Understanding Electricity

Electricity is everywhere in our lives. Electricity lights up our homes, cooks our food, powers our computers, television sets, and other electronic devices. Electricity (DC Current) from batteries starts our cars and makes our flashlights shine in the dark. But what is electricity? Where does it come from? How does it work? What are the hazards? Before we understand all that, we need to know a little bit about atoms and their structure.  All matter is made up of atoms, and atoms are made up of smaller particles. The three main particles making up an atom are the proton, the neutron and the electron. Electrons spin around the center, or nucleus. The nucleus is made up of neutrons and protons. Electrons contain a negative charge, protons a positive charge. Neutrons are neutral — they have neither a positive nor a negative charge. Each atom has a specific number of electrons, protons and neutrons. But no matter how many particles an atom has, the number of electrons usually needs to be the same as the number of protons. If the numbers are the same, the atom is called balanced, and it is very stable.

So, if an atom had six protons, it should also have six electrons. The element with six protons and six electrons is called carbon. Carbon is found in abundance in the sun, stars, comets, atmospheres of most planets, and the food we eat. Coal is made of carbon; so are diamonds.  Some kinds of atoms have loosely attached electrons. An atom that loses electrons has more protons than electrons and is positively charged. An atom that gains electrons has more negative particles and is negatively charged. A “charged” atom is called an “ion.” Electrons can be made to move from one atom to another. When those electrons move between the atoms, a current of electricity is created. The electrons move from one atom to another in a “flow.” One electron is attached and another electron is lost. Since all atoms want to be balanced, the atom that has been “unbalanced” will look for a free electron to fill the place of the missing one. We say that this unbalanced atom has a “positive charge” (+) because it has too many protons. Since it got kicked off, the free electron moves around waiting for an unbalanced atom to give it a home. The free electron charge is negative, and has no proton to balance it out, so we say that it has a “negative charge” (-).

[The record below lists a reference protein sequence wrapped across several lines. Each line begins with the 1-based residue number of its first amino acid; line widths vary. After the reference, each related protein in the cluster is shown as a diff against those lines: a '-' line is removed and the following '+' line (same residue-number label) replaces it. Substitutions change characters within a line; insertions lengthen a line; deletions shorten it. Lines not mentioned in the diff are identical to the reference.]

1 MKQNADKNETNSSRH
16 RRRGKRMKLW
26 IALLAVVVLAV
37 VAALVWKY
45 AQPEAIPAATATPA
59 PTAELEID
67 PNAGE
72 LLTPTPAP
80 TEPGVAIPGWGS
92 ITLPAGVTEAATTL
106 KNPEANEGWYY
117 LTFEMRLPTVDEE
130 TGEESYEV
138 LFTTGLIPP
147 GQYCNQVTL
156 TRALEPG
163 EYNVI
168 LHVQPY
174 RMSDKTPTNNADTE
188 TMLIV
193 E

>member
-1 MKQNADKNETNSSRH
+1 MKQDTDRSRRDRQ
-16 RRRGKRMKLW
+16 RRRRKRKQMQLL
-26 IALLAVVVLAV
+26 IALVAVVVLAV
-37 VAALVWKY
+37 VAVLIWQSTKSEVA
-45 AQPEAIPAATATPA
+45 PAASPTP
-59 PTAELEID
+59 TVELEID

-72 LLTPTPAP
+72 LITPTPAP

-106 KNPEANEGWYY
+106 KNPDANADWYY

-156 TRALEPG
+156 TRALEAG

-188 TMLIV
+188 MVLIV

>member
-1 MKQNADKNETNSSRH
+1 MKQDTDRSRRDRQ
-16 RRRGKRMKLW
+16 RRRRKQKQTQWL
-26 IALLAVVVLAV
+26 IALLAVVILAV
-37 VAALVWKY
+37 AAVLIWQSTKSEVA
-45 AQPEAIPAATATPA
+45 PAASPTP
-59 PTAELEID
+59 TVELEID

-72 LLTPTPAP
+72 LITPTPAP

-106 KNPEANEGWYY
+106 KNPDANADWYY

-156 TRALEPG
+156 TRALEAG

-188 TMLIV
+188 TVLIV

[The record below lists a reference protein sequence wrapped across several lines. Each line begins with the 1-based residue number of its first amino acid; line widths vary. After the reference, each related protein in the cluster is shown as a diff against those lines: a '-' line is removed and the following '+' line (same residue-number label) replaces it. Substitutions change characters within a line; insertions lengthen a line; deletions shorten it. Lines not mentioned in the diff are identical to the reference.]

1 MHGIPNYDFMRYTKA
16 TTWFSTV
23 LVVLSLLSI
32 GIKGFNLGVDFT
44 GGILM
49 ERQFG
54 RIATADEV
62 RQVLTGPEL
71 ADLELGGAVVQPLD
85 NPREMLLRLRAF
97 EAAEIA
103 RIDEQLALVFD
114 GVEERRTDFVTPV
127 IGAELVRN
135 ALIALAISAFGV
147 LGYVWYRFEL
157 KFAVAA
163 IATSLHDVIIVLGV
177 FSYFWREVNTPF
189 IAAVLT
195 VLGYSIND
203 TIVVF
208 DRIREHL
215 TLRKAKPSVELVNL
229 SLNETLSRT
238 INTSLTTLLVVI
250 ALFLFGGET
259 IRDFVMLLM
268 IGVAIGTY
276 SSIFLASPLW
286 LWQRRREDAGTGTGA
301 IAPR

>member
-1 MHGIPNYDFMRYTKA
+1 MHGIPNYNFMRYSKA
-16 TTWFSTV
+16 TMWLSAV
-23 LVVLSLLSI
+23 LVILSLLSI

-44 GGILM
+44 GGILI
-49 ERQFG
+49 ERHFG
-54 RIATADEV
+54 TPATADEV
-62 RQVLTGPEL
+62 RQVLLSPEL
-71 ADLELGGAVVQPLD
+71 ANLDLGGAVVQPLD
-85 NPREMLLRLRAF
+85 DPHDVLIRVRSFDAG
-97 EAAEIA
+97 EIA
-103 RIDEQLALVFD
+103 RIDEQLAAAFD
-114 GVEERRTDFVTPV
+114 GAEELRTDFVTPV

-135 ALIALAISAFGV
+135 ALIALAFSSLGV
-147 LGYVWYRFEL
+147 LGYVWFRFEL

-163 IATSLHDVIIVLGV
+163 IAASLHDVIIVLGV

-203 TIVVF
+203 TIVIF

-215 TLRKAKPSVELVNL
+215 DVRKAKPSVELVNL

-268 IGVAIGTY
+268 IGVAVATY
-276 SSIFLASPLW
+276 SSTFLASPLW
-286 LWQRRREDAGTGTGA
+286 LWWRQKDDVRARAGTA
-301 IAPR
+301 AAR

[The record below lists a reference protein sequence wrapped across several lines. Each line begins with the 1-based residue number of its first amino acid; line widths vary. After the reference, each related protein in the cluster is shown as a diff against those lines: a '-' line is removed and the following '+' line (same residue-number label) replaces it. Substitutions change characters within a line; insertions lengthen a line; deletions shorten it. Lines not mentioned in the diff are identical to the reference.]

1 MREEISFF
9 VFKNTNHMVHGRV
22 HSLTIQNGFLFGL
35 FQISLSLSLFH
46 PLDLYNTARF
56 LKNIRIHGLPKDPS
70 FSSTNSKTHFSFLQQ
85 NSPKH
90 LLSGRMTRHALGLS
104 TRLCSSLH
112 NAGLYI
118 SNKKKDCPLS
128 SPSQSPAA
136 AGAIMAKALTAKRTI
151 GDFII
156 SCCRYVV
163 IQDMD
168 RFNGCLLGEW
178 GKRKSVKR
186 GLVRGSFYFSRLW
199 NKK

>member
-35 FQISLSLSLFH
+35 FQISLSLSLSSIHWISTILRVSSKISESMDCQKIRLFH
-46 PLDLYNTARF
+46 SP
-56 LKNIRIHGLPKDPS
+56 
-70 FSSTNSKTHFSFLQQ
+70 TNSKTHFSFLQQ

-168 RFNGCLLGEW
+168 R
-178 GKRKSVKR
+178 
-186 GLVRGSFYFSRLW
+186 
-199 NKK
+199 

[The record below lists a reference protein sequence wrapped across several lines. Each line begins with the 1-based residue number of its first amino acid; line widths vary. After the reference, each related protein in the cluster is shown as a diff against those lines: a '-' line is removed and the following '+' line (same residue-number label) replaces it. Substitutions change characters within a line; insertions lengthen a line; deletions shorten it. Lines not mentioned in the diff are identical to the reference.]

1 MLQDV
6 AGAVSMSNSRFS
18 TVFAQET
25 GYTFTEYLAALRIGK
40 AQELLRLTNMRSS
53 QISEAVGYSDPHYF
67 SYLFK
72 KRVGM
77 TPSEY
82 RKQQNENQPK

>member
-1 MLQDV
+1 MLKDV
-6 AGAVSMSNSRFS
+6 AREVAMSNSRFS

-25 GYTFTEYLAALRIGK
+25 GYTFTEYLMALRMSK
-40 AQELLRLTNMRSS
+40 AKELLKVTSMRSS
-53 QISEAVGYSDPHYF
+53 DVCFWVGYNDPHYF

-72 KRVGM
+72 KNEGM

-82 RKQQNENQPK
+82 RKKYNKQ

So what do positive and negative charges have to do with electricity? The more positive atoms or negative electrons you have, the stronger the attraction for the other. Since we have both positive and negative charged groups attracted to each other, we call the total attraction “charge.” When electrons move among the atoms of matter, a current of electricity is created. This is what happens in a piece of wire. The electrons are passed from atom to atom, creating an electrical current from one end to other. Short definition of “ELECTRICITY”: is the flow of electrons through a conductor.